Discrete Math
posted by Francesca
Is this correct?
• Using the Principle of InclusionExclusion, find the number of integers between 1 and 2000 (inclusive) that are divisible by at least one of 2, 3, 5, 7.
A = {n 1 ≤ n ≤ 2000, 2 n}
B = {n 1 ≤ n ≤ 2000, 3 n}
C = {n 1 ≤ n ≤ 2000, 5 n}
D = {n 1 ≤ n ≤ 2000, 7 n}
A = [2000/2] = 1000
B = [2000/3] = 666
C = [2000/5] = 400
D = [2000/7] = 285
Also, I'm kind of confused with how to approach this problem:
• John Sununus was once the governor of New Hampshire, and his name reminds one of the authors of a palindrome (a words which is spelt the same way forwards as backwards, such as SUNUNUS).
How many sevenletter palindromes (not necessarily real words) begin with the letter S and contain at most three letter?
Thanks for any helpful replies!

Count Iblis
You can add up the A , B etc. and then say that you have double counted the elements that are in both A and B, A and C, etc. etc. So, you subtract these. But then you have counted the elements that are in the intersection of A, B and C a total of zero times, because they are counted in
A one time
B one time
C one time
Intersection of A and B minus 1 time
Intersection of A and c minus 1 time
Intersection of B and C minus 1 time
So, you need to add the number of elements in the intersection of A, B and C, and thus also all other pairs of intersections of 3 sets.
Proceeding in this way, you will find the usual inclusionexclusion rule. You can derive this more formally, by first computing the number of elements that are not divisible by any of the numbers.
You can then directly apply the inclusionexclusion formula in its usual formulation, so you then find that this is the total number of elements minus A, minus B,.. plus A intersection B, etc. etc. etc.
This is then also N minus the number of elements divisible by either of the numbers, you get the same result. 
Francesca
Okay I continued the first problem:
A ∩ B = [2000/6] = 333
B ∩ C = [2000/15] = 133
C ∩ D = [2000/35] = 57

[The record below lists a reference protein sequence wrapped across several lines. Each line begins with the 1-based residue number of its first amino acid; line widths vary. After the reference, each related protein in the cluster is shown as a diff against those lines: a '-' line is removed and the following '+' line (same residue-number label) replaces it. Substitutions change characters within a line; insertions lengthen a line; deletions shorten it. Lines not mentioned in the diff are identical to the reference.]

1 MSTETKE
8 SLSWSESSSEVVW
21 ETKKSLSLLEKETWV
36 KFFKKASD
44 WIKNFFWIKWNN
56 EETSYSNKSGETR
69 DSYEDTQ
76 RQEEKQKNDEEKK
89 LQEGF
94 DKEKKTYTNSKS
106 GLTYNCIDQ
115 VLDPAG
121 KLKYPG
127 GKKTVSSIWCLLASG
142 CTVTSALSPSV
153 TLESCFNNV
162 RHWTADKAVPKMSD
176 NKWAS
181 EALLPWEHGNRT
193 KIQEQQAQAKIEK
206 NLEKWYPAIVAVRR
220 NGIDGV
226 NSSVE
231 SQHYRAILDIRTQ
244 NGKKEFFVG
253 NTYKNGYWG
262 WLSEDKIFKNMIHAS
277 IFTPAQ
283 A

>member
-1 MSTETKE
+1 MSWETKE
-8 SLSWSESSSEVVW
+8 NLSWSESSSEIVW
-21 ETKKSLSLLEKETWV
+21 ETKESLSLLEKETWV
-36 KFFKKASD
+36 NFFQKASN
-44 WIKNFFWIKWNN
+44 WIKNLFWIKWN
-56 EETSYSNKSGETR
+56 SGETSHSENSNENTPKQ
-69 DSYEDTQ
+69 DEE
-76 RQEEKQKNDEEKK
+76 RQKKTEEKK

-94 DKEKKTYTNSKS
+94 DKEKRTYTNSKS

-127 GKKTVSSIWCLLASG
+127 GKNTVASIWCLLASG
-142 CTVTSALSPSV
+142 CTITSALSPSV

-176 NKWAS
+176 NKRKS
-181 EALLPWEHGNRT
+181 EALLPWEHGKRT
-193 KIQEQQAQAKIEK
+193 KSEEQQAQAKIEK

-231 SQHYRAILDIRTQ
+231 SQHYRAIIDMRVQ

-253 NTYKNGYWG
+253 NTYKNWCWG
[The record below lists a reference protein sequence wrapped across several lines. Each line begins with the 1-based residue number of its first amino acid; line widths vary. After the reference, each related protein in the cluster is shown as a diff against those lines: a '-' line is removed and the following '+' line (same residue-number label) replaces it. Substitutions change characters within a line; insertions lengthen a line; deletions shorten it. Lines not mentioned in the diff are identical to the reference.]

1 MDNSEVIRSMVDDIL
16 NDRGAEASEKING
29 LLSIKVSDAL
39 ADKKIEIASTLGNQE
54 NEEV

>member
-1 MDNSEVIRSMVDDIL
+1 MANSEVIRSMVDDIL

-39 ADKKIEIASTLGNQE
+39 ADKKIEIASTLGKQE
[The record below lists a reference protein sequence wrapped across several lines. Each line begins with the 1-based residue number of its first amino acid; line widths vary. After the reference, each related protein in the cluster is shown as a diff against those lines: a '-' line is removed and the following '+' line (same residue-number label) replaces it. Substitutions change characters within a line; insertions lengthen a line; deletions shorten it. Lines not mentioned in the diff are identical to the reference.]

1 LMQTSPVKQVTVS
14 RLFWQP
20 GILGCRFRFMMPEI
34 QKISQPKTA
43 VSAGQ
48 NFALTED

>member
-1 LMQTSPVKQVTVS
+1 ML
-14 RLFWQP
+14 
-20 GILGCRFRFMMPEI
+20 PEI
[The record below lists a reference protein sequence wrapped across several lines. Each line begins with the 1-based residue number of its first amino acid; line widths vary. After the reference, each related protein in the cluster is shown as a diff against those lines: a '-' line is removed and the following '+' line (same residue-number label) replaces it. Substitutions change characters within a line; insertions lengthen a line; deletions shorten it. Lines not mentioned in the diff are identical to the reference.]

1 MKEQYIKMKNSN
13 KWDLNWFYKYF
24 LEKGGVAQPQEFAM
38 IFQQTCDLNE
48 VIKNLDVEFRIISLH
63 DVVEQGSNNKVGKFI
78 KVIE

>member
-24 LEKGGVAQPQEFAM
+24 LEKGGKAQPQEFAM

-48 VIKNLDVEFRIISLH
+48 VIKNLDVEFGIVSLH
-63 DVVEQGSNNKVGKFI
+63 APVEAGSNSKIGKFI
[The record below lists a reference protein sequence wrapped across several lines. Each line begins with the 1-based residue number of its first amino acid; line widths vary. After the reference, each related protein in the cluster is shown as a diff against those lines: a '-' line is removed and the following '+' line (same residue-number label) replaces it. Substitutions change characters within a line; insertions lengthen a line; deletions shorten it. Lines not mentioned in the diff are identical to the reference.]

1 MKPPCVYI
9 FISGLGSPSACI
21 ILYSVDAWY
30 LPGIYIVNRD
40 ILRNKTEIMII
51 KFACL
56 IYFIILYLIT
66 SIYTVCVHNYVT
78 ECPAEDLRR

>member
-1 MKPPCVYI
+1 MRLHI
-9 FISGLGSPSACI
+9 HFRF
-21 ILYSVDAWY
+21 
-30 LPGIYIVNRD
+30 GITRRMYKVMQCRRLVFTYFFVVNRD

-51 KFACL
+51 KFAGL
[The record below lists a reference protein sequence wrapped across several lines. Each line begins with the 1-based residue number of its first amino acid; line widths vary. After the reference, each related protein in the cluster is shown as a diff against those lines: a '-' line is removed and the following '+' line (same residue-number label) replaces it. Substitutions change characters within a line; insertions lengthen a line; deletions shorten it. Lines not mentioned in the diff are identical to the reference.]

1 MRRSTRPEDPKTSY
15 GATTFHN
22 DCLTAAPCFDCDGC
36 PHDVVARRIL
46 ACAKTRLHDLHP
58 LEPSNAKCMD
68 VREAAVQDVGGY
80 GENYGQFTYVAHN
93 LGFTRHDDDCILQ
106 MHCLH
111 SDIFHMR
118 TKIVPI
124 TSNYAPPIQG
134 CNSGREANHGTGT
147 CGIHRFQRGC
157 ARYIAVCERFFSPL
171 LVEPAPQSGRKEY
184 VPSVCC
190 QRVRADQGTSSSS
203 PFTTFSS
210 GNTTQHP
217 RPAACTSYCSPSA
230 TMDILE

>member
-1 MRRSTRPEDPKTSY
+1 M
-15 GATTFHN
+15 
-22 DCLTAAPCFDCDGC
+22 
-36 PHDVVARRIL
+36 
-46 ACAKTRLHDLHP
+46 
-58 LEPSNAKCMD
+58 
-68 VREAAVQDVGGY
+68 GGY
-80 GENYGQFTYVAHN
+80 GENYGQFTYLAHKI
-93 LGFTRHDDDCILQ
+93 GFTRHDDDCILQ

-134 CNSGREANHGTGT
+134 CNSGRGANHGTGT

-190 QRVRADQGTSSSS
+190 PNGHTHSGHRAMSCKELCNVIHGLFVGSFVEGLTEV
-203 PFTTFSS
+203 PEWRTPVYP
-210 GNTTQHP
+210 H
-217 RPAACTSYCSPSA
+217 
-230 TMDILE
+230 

A ∩ D = [2000/14] = 142
A ∩ B ∩ C ∩ D = [2000/210] = 9
1000 + 666 + 400 + 285  333  133  57  142 + 9 = 1695 <Answer 
James
I too am having trouble with that SUNUNUS problem, any idea how to approach it?

Francesca
Any suggestions?

James
The only thing I can think of is starting with the method from the first problem and plugging in the numbers? How have you started it?

Francesca
To be honest I haven't started yet, but your method sounds like a step in the right direction. . .I'll play around with it for a little and see what I get. . .If you figure out anything post. Hopefully someone who knows something will post cuz I'm lost

James
Yeah same here and it's due tomorrow lol. So far I got this for #2 but I think it's wrong.
A.) 1 x 26 x 25 x 24 = 15,600
B.) 26 x 25 x 24 x 23 = 14,398
C.) 25 x 24 x 23 = 13,800 
MathMate
Francesca,
INCLUSION/EXCLUSION PRINCIPLE:
Your post: 20110412T15:08
I believe the present problem can be solved using the principle to calculate the count of numbers NOT divisible by ANY of the 4 factors (2,3,5,7). Subtract that from 2000 to get the count of numbers divisible by at least one of the four factors.
The inclusion/exclusion principle works as follows:
For a two set case, and using u to denote the cardinality of the universal set (2000),
a=count of numbers divisible by 2,
b=count of numbers divisible by 3, then
ab=count of numbers not divisible by 2*3 (i.e. A∩B)
Count of numbers NOT divisible by either factor (2 or 3) is:
N̅=u(a+b)+ab
=2000(1000+666)+333
=667
For the case of 3 factors,
N̅=u(a+b+c)+(ab+bc+ca)(abc)
For the case of 4 factors:
N̅=u  (a+b+c+d) + (ab+ac+ad+bc+bd+cd)  (abc+abd+bcd+acd) +abcd
where
a=count of numbers divisible by 2
ab=count of numbers divisible by 2*3
abc=count of numbers divisible by 2*3*5
abcd=count of numbers divisible by 2*3*5*7
If you proceed this way, you should get the count of numbers NOT divisible by any of the 4 factors as:
N̅=20002351+960160+9=458
So the count of numbers divisible by AT LEAST one of the four factors 2,3,5,7 is 2000458=1542.
If you have questions, please post.
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